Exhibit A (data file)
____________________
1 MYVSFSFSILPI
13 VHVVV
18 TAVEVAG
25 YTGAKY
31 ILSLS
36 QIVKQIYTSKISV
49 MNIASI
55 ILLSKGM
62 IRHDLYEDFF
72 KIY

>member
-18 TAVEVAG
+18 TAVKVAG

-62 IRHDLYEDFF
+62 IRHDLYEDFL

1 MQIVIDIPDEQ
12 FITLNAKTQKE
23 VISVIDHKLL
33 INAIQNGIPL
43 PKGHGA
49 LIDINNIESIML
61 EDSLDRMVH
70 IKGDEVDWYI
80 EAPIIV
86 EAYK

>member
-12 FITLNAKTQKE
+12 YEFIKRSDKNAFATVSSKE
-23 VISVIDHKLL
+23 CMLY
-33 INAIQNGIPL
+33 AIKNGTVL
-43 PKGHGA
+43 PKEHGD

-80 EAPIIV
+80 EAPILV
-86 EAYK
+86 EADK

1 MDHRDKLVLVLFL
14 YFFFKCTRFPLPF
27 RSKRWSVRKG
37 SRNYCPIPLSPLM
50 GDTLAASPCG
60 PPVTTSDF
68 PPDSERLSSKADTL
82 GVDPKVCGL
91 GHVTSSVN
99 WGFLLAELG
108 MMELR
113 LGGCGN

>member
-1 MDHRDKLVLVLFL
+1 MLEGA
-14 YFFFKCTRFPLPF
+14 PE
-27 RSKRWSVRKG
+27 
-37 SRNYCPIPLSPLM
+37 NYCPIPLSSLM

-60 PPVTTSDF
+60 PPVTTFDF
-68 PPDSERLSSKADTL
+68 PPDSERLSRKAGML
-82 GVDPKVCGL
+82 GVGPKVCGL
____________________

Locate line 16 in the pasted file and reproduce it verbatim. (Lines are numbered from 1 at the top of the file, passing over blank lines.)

1 MQIVIDIPDEQ